Better known for his metaphysical-themed paintings, C. Douglas offers a small bronze sculpture in the form of an elephant on its back supporting a baby on a boat. Given the unusual grouping, interpretations are many and varied  the Buddha’s birth which followed Queen Maya’s dream of a white elephant representing the bodhisattva who is born Siddartha, and boat symbolising water, here amniotic fluid; the German poet Rainer Maria Rilke citing children, animals and death as the other side of life; and French poetry quoting elephants remembering past births. Douglas makes one rethink the associations that may be made, the interfaces that need to be crossed in juxtaposing three such incongruous elements.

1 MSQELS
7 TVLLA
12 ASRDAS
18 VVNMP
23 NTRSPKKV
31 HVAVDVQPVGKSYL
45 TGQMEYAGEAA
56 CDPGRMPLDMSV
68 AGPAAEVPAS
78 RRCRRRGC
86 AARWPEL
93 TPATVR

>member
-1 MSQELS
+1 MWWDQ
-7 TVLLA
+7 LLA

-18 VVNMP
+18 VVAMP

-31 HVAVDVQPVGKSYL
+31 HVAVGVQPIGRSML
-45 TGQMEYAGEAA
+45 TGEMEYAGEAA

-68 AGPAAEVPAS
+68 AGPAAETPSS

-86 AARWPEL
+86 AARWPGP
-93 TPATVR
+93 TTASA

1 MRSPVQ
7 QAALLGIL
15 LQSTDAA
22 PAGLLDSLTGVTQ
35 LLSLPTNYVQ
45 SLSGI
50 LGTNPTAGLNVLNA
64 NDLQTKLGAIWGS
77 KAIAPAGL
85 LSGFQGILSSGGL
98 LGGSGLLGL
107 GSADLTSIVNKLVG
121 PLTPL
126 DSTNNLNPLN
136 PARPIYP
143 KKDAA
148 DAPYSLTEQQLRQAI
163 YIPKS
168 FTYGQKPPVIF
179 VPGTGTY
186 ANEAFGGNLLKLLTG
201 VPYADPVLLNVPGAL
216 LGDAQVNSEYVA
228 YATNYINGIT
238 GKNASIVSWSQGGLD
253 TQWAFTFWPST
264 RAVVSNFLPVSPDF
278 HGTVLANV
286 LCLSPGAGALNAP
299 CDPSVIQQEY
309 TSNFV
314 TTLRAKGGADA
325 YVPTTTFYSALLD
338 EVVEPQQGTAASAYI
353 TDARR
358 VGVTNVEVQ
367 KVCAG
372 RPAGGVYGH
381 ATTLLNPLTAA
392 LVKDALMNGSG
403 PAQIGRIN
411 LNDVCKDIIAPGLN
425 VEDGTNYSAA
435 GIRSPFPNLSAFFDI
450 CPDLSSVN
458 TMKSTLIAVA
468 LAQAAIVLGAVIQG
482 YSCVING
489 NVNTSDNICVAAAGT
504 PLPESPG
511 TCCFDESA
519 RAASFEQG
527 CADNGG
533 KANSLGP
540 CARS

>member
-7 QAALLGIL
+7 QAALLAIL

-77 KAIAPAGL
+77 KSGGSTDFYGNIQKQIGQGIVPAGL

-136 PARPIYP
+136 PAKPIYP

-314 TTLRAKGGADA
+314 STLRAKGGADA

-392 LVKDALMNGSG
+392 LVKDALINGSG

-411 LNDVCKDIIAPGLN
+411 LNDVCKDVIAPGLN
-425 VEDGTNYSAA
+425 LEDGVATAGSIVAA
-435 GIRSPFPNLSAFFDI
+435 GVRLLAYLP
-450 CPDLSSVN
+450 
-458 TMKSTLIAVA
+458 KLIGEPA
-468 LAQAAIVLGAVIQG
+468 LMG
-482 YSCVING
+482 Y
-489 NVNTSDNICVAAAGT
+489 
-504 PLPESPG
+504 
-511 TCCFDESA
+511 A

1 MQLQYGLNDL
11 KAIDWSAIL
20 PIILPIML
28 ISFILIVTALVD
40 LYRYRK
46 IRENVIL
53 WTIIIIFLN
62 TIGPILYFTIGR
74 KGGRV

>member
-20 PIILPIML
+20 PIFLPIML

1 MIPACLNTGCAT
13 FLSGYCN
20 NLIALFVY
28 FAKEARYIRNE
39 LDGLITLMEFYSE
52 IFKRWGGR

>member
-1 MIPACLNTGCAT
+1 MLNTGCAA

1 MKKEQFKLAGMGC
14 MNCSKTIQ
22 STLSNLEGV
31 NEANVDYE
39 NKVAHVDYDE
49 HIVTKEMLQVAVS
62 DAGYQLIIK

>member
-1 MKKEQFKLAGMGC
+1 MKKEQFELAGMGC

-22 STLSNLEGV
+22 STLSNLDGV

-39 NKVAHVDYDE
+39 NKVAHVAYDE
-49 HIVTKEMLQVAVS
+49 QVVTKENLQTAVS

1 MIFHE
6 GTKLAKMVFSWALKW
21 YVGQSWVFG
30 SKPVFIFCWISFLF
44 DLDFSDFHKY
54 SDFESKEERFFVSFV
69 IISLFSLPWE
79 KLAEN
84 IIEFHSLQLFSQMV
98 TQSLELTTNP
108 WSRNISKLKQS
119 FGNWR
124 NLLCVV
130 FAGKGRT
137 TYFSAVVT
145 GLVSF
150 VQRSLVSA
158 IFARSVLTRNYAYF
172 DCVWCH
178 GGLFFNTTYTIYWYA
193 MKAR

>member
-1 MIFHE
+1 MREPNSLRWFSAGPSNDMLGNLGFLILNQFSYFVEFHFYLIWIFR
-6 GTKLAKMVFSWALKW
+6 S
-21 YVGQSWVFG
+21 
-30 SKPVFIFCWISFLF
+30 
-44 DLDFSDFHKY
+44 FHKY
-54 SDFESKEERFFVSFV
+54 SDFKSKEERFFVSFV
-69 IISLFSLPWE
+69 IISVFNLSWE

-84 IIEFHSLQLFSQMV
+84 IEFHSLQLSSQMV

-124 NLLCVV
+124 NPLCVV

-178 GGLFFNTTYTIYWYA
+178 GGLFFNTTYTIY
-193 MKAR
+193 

Animals are frequently seen within a religious construct where they are sited in symbolic or reverential positions, often as vahanaor vehicle to the deity. Shalini Biswajit looks to Nandi the bull, as a vahana of Shiva, seen as an intermediary into whose ears the believer may whisper a prayer. The animal holds the authoritative position of intercession between human and deity. Abstracted in form, the figure emblematically suggests the intangible presence of the divine and the power of prayer. In the openness of the sculpture and the coldness of brushed steel is envisioned the simplicity of the role of mediator and austerity in prayer. The bull is also the leitmotif of P. Elanchezhiyan’s works, whose small-format bronzes comprise exceedingly tactile bovine figurations. The artist delves deeper into the structure of the animal, creating the bull from the ideas that are embedded within it at a religio-cultural level. The bull is no longer just an animal; it is now the sum of spiritual and traditional beliefs that can be read beyond mere existentialism. It has become the aggregate of individual viewpoints rooted in Hindu iconography.